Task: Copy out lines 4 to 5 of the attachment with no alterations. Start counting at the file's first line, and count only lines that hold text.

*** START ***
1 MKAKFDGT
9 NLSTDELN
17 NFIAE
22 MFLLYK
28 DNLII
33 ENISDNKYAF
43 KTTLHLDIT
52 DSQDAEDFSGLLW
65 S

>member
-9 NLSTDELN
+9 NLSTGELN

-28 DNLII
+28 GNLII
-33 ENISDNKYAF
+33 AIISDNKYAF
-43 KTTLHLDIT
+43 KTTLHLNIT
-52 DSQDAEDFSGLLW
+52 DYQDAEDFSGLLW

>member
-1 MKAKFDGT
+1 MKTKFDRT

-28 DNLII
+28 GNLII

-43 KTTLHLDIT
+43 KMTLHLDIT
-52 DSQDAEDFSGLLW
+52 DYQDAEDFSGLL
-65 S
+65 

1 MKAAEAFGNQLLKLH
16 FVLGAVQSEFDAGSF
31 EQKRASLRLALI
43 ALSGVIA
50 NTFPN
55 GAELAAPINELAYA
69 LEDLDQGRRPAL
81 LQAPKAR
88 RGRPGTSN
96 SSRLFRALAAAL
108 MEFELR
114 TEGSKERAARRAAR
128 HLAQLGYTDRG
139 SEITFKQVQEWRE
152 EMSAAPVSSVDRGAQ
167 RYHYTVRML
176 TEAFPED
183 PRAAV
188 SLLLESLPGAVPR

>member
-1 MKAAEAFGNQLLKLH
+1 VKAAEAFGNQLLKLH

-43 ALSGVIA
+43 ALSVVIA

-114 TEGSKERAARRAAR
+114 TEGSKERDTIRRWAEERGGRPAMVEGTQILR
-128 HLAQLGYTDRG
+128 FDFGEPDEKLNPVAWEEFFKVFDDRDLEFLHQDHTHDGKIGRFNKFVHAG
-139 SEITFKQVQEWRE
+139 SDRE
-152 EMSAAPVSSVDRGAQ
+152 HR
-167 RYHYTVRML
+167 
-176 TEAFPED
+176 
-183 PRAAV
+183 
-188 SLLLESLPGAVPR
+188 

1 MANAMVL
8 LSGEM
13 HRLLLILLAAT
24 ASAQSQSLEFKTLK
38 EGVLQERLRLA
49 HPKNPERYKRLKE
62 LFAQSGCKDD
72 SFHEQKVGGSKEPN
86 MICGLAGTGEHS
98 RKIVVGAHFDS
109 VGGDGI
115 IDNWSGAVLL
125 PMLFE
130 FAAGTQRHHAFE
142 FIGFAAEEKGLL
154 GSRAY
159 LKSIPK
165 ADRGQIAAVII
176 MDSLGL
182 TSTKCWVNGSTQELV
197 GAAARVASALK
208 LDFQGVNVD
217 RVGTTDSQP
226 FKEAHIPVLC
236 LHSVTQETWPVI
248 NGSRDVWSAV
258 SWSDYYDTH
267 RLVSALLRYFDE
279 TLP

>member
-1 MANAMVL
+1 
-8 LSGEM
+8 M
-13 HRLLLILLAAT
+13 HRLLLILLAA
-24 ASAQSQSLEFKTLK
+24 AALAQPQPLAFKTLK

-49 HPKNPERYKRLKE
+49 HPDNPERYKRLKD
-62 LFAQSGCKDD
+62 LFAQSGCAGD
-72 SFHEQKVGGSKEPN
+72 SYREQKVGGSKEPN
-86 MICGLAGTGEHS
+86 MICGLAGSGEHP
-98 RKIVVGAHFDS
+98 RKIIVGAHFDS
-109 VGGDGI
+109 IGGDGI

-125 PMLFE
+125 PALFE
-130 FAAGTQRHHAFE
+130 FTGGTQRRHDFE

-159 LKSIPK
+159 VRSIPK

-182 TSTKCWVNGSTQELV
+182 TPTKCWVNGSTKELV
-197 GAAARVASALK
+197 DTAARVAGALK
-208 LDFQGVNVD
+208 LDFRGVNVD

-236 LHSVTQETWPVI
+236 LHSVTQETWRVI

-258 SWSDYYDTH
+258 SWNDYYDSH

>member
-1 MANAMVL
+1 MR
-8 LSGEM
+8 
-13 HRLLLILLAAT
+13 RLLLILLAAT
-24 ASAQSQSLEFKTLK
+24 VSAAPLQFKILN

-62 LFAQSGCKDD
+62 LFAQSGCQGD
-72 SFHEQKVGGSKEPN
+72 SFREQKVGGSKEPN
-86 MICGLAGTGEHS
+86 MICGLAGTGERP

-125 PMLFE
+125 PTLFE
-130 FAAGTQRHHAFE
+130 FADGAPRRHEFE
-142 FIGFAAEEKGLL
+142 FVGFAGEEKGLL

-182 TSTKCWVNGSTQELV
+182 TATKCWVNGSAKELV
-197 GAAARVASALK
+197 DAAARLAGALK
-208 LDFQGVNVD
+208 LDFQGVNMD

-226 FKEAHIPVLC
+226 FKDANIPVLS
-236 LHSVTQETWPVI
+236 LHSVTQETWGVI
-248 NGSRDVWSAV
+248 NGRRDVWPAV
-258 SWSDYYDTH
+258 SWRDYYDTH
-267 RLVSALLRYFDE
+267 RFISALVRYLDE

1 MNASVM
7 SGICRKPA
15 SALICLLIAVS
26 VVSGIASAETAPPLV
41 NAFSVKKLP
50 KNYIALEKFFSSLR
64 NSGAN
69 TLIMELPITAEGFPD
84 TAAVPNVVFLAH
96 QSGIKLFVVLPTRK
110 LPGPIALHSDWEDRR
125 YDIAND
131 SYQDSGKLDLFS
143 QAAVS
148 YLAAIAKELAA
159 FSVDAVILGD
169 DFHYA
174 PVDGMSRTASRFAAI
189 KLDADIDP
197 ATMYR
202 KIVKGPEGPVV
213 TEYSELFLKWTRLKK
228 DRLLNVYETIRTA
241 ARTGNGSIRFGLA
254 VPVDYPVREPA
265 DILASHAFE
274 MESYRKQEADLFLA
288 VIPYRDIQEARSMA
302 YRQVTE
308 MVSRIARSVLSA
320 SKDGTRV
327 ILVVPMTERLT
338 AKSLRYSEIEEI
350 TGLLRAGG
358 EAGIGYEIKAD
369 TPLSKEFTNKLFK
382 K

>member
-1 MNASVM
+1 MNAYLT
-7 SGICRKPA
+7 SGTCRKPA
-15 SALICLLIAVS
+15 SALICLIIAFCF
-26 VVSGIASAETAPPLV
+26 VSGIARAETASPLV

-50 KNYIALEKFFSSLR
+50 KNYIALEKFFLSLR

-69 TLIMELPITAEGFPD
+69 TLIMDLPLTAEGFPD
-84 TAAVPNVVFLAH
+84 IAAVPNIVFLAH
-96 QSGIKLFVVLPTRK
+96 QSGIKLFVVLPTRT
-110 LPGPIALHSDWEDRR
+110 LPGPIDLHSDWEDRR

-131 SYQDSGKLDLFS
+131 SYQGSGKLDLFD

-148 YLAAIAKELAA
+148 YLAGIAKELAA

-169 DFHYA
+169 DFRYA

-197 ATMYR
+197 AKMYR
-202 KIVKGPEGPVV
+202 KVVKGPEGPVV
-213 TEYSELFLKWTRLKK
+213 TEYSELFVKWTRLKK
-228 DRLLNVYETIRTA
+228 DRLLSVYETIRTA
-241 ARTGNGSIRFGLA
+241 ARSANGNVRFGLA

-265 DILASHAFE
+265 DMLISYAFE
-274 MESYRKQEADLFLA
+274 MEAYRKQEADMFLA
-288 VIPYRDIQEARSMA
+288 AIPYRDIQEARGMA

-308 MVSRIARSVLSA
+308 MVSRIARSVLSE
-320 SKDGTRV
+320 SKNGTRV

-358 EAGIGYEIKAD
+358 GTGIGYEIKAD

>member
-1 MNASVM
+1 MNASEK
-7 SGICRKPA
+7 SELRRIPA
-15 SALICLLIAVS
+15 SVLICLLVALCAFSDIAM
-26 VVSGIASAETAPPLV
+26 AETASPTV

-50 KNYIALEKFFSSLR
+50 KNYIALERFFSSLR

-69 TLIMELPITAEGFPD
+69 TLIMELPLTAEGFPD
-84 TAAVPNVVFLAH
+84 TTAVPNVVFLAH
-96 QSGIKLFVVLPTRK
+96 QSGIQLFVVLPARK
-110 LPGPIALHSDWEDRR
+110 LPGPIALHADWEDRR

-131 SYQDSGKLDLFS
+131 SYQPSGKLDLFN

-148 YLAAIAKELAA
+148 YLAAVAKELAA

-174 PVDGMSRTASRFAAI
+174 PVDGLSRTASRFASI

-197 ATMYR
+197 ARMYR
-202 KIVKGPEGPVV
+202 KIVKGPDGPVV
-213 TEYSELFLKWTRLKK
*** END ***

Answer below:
22 MFLLYK
28 DNLII